A: Working on the side of the angels, as the phrase goes, is not just a moral imperative; it’s also increasingly cost-effective. Getting compliance wrong can be financially devastating, leading to fines, penalties, and potentially even legal consequences, including the prospect of jail time. However, the repercussions don’t end there.

Once a compliance breach occurs, the organisation comes under heightened scrutiny. International examples in the banking sector reveal instances where what may seem like multiple separate offences, are in reality a failure to rectify and thoroughly address the initial shortcomings. Authorities revisited to find lingering weaknesses, exacerbating the situation as the organisation had been warned and should have implemented corrective measures.

It’s a misconception to think that absorbing a one-off fine is a viable strategy. Reputational damage with regulators, investors, and customers can be severe. Banks, for instance, might find their reputation significantly tarnished, potentially deterring investors and customers alike.

Under the senior managers regime, personal responsibility is a critical element. Money Laundering Reporting Officers, and those in similar roles, now bear personal accountability. Taking risks and getting compliance wrong could have profound personal consequences, making it imperative for individuals in these roles to prioritise accuracy and thoroughness.

The argument that taking a financial hit is an acceptable cost of doing business is no longer sustainable. Regulators are moving towards a more draconian approach, and punitive actions are likely to become even more stringent. The message is clear: invest in getting it right. The cost of compliance is not just a financial burden but an inherent part of being in business. If a business cannot afford to meet these compliance standards, it may need to reconsider its place in the industry.


Next Steps for Firms

The webinar addressed critical concerns for firms in implementing effective KYC processes, particularly in the context of Anti-Money Laundering (AML) regulations. The speakers emphasised the importance of avoiding a “tick box” approach and highlighted the need for continuous monitoring tailored to the firm’s risk profile. Underscored is the significance of investing in reliable technology, ensuring accurate results, and the proactive involvement of senior management and boards.

  1. Comprehensive Risk Assessment: Conduct a thorough risk assessment to understand the specific risks associated with your customer base and transactions.
  2. Tailored Monitoring: Develop a monitoring strategy that aligns with your risk profile, ensuring that high-risk clients receive more frequent scrutiny.
  3. Investment in Technology: Assess and invest in technology that aligns with your KYC requirements. Ensure the chosen software is capable of meeting your specific needs and can deliver accurate and up-to-date results.
  4. Regular Updates and Training: Keep KYC policies, procedures, and staff training up to date. Regularly reassess and adjust these elements to accommodate evolving risks and regulatory changes.
  5. Proactive Communication: Foster a culture of proactive communication across departments, ensuring that information is shared, and intelligence is utilised effectively.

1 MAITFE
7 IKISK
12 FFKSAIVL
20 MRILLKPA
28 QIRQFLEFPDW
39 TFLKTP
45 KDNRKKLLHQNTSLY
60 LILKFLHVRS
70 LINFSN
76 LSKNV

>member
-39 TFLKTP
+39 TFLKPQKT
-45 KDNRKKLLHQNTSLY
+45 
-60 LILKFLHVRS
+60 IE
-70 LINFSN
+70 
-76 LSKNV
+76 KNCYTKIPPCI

6. Board and Senior Management Involvement: Ensure that boards and senior management are actively engaged in discussions around KYC processes, risk management, and compliance initiatives. This involvement is crucial for creating a compliance-conscious culture.
  7. Seeking External Expertise: Consider engaging external experts, such as compliance consultants, for periodic reviews, gap analyses, and to ensure that your processes align with the latest regulatory expectations.

By adopting these next steps, firms can enhance their KYC processes, mitigate regulatory risks, and safeguard their reputation in an ever-evolving financial landscape.


How Complyport Can Help

At Complyport, we offer a complete KYC/B Compliance Managed outsourcing service to support customer onboarding processes.

Our experienced team can provide assistance with ongoing maintenance/refresh reviews, KYC/B CDD activity and remediation efforts as part of your company’s Anti-Money Laundering compliance (AML) program.


  • Outsourcing repetitive and not profitable manual processes, allowing you to focus on higher-value activities
  • Reduce the time and resources to onboard customers thus improving efficiency
  • Robust, trusted process built and monitored by experts in KYC/CDD/EDD
  • Flexibility to adjust the size of the team to match your needs as you grow and evolve
  • Decrease KYC/B money laundering risks by reducing errors in customer onboarding with a dedicated team focused on quality and timely delivery of service
  • Managing 3rd party risk

The outsourcing of AML KYC/B solutions is a cost-effective and efficient way of managing AML Compliance. Complyport will help you control your KYC operations and meet your specific and at times onerous regulatory obligations.  Contact Sukh Vairea at: to book a free consultation.


About Compyport

Complyport is a market-leading consulting firm supporting the UK financial services industry for over 22 years. We specialise in providing Governance, Risk and Compliance services to support the regulated financial services industry to raise standards and thrive.

Complyport can assist with the preparation of a GAP analysis and impact assessment on the investment firm’s capital adequacy and risk management framework of the Company under the regulatory framework.

We specialise in supporting the UK financial services industry with compliance guidance, advice and best practice.

  • Financial Crime support and Forensics
  • Compliance managed services and resourcing compliance personnel
  • Skilled Person Reviews and Regulatory Investigation
  • Prudential support, IFPR, ICARA and financial resilience advice
  • Consumer Duty implementation advice
  • Operational resilience & Cybersecurity advice
  • Financial Promotions guidance, support, and management software solutions
  • CASS advice and protections of client assets
  • Comprehensive compliance work-flow management software

Contact Sukh Vairea at: to book a free consultation.